But hope that is seen is no hope at all.
Who hopes for what they already have?
But if we hope for what we do not yet have,
we wait for it patiently.

Romans 8:24-25

snowybarn0

Morning of buttered toast;
of coffee, sweetened, with milk.

Out the window,
snow-spruces step from their cobwebs.
Flurry of chickadees, feeding then gone.
A single cardinal stipples an empty branch—
one maple leaf lifted back.

I turn my blessings like photographs into the light;
over my shoulder the god of Not-Yet looks on:

Not-yet-dead, not-yet-lost, not-yet-taken.
Not-yet-shattered, not-yet-sectioned,
not-yet-strewn.

Ample litany, sparing nothing I hate or love,
not-yet-silenced, not-yet-fractured; not-yet-

Not-yet-not.

I move my ear a little closer to that humming figure,
I ask him only to stay.
~Jane Hirshfield “Not Yet”

foothills3417

To wait for the “not yet” is a hard sweet tension in the Christian life.

There is tension in knowing that something profound is happening–a vanishing sunset, a vernal equinox, a life change or transition, but the transformation is not yet complete, and I’m not sure when it will be. I am still unfinished business.

In a few weeks I will be reminded of what is yet to come. I will know the shock of the empty tomb. My heart will burn within me as more is revealed, through the simple act of bread breaking.

It is hard not yet having what I know will be coming.
But it is sweet to have certainty it is coming
because of what we have already been given.
Like the labor of childbirth,
I groan knowing what it will take to get there,
and I am full to brimming already.

The waiting won’t be easy;
it will often be painful to be patient,
staying alert to possibility and hope when I am exhausted,
barely able to function.
Others won’t understand why I wait,
nor do they comprehend what I could possibly be waiting for.

Yet we persevere together, with patience, watching and hoping;
we are a community groaning together in expectation of what is to come in the morning.

It is finished on our behalf.

We’re all-ready.

By waiting and by calm you shall be saved,
In quiet and in trust your strength lies.
~Isaiah 30:15

 

Turn Aside and Look: No Longer Your Own

berrysprout

 

gnomeview

You are not your own; you were bought at a price.
1 Corinthians 6: 19b-20a

 

There is a well known story with a number of variations, all involving a scorpion that stings a good-souled frog/turtle/crocodile/person who tries to rescue it from drowning. Since the sting dooms the rescuer and as a result the scorpion as well, the scorpion explains “to sting is in my nature”. In one version, the rescuer tries again and again to help the scorpion, repeatedly getting stung, only to explain before he dies “it may be in your nature to sting but it is in my nature to save.”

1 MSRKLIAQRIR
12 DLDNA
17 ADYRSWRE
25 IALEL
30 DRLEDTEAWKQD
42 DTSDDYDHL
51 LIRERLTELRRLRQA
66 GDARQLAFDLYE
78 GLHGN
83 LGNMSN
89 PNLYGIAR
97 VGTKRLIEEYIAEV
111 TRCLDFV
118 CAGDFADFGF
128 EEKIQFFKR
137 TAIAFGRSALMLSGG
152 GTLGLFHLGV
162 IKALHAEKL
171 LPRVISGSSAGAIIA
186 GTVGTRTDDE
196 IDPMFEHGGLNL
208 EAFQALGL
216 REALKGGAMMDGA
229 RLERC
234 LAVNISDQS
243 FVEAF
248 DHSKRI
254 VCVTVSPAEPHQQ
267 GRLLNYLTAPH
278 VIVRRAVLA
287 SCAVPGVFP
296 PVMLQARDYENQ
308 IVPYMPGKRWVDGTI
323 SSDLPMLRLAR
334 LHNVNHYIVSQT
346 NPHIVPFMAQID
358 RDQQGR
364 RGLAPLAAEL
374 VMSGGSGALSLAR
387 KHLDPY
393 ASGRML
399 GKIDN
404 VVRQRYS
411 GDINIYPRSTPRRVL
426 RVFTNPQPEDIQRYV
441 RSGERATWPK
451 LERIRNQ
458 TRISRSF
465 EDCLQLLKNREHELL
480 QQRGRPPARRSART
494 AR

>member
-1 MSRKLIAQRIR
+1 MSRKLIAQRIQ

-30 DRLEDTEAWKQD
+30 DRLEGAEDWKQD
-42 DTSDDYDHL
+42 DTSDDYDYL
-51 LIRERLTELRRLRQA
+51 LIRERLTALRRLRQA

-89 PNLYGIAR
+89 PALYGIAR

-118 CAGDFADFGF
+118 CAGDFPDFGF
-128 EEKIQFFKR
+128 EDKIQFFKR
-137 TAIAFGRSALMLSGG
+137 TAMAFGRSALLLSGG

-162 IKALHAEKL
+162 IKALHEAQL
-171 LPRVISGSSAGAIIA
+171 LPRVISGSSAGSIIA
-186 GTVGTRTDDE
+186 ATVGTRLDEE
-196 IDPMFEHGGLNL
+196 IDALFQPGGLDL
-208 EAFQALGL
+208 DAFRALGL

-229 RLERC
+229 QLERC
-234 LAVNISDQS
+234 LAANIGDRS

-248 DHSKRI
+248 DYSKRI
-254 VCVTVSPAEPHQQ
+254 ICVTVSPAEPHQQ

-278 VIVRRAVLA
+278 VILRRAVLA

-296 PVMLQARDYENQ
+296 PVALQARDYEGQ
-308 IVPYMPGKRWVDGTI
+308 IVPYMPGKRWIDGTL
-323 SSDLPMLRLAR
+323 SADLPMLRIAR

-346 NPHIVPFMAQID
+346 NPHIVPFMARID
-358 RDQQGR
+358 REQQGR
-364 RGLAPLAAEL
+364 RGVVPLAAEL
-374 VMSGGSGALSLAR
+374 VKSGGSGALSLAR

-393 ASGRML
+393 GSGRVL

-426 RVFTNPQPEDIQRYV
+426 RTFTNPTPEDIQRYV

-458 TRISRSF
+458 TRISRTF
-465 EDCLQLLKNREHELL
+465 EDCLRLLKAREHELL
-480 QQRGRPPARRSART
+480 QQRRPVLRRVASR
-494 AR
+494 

This is actually a story originating from Eastern religion and thought, the purpose of which is to illustrate the “dharma”, or orderly nature of things. The story ends perfectly for the Eastern religions believer even though both scorpion and the rescuer die in the end, as the dharma of the scorpion and of the rescuer is realized, no matter what the outcome. Things are what they are, without judgment, and actualization of that nature is the whole point.

However, this story only resonates for the Christian if the nature of the scorpion is forever transformed by the sacrifice of the rescuer on its behalf. The scorpion is no longer its own so no longer slave to its “nature”. It is no longer just a scorpion with a need and desire to sting whatever it sees. It has been “bought” through the sacrifice of the Rescuer.

So we too are no longer our own,
no longer the stinger
no longer the stung:
no longer who we used to be before we were rescued.

We are bought at a price beyond imagining.

And our nature to hurt, to punish, to sting shall be no more.

Where, O death, is your victory? Where, O death, is your sting?
1 Corinthians 15: 55

wetfeather

There at the table
With my head in my hands
A column of numbers
I just could not understand
You said “Add these together
Carry the two
Now you.”

You can do this hard thing
You can do this hard thing
It’s not easy I know
But I believe that it’s so
You can do this hard thing

At a cold winter station
Breathing into our gloves
This would change me forever
Leaving for God knows what
You carried my bags
You said “I’ll wait
For you.”